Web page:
David

DRN
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Post by DRN »

Who needs craftsmen anymore? A 3-D printer could poop that thing out in a day or two for the cost of the plastic goo.....yeah right.

Sounds like a worthy project...the original, if I remember correctly, was plaster? Wright had some other plaster models built in Japan; their photos have been in some of the books he published.

PrairieMod
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Post by PrairieMod »

As stated at the Kickstarter project page, we're trying to raise the remaining $5000 needed to complete the construction of the model.

Interestingly, there have actually been two iterations of the Call Building Model--the original plaster model from when it was first exhibited in Chicago in 1914 and the subsequent larger wooden model that was created in 1940 for the MoMA "Show to End All Shows."

It was the later, larger model that so many remember seeing at Taliesin in later years and which we are trying to replicate and put back.

Thanks for everyone's help in hopefully seeing this exciting project successfully come to life!

SDR
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Post by SDR »

What a great project. While I hardly think that Wright's Taliesin office was designed around the model (perhaps there was almost no other place to house and display this giant totem ?), the historic placement does seem ripe for replication.

It's hard to imagine a design more perfectly adapted to modeling in wood ! I'm happy to hear that Stafford Norris has been given the job; this man is well on his way to being the go-to guy for sensitive Wright-related construction/reconstruction tasks. I wonder if he will find a way to make the model in more than one piece, for ease and safety of transport and installation . . .

SDR

Paul Ringstrom
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Post by Paul Ringstrom »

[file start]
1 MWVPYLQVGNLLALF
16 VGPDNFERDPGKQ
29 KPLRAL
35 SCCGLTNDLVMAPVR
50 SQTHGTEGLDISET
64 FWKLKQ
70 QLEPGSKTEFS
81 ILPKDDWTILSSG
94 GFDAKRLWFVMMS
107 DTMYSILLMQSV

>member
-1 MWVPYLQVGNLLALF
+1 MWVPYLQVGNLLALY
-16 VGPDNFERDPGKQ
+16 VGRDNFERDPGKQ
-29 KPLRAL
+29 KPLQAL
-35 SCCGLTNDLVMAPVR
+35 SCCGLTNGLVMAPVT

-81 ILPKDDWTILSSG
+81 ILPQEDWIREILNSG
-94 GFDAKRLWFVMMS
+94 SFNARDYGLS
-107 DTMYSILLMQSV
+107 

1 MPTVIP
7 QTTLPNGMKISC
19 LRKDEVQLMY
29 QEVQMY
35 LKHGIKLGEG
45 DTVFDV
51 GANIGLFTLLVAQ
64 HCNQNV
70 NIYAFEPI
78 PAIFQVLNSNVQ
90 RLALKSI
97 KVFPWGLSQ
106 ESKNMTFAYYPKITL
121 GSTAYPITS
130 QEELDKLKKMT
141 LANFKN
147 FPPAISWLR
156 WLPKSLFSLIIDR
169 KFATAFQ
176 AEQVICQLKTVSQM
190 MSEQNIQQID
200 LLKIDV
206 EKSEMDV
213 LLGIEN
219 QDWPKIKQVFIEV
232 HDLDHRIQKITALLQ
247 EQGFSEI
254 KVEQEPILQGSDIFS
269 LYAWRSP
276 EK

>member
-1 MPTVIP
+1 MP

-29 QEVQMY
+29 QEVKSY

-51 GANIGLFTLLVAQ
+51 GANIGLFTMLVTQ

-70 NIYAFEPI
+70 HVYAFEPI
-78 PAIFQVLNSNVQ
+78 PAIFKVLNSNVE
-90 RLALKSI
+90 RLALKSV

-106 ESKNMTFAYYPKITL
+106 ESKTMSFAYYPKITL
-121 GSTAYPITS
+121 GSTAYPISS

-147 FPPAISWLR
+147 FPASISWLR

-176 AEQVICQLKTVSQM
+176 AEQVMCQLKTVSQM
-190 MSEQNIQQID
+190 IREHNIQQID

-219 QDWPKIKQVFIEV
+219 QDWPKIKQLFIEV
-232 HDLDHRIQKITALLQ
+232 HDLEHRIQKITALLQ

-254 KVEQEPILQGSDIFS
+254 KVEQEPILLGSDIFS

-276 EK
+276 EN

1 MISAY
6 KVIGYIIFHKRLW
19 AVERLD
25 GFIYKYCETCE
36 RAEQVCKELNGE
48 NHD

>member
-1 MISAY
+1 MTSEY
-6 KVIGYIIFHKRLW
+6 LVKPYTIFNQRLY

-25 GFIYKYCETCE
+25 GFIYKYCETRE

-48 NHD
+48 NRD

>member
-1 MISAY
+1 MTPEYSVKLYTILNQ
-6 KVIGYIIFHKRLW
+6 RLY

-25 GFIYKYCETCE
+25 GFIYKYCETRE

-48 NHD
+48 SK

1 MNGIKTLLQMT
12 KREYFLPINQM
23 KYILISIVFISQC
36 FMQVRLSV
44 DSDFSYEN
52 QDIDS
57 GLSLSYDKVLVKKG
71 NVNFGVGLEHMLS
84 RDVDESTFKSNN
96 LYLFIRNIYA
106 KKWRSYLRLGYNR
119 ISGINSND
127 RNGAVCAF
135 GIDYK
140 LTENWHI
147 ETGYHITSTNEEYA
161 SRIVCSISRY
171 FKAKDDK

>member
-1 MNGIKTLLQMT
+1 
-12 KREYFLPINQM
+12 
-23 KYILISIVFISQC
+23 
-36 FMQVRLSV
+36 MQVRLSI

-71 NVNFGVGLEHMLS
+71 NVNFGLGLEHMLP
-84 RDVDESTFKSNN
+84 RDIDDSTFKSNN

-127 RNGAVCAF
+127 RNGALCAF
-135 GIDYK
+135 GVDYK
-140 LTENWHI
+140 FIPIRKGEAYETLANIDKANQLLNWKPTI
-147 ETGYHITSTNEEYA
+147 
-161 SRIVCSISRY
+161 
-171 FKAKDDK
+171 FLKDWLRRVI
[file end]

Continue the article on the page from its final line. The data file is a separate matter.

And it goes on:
SDR wrote: I wonder if he will find a way to make the model in more than one piece, for ease and safety of transport and installation . . .SDR
This is a good idea, if possible. Transporting this behemoth could be a problem.
Owner of the G. Curtis Yelland House (1910), by Wm. Drummond

PrairieMod
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Post by PrairieMod »

Thanks to everyone who supported the project so far--the first day was a great success for the Call Building Kickstarter campaign! The effort to raise the remaining funds needed to build a replica of Frank Lloyd Wright's iconic San Francisco Call Building Model and return it to its original home at Taliesin in Spring Green, WI is off to a great start with 1/5th of the goal reached. There's still a ways to go and we need as much support as possible to ensure this amazing model is put back in the "Wright" place. Please help us in that goal by donating here:

https://www.kickstarter.com/projects/10 ... ding-model

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DRN
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Post by DRN »

As an aside, was the model the complete project or just the tower portion of the proposed scheme? The sketches and rendering seem to have the thin slab-like tower engaged with a lower wider building that has similar detailing. Was the low building to be new construction, or a facelift of an existing building? The domed Beaux-Arts Call building is visible to the left of Wright's composition in the renderings...

Was Wright's tower to be to the right of the Call building in this image?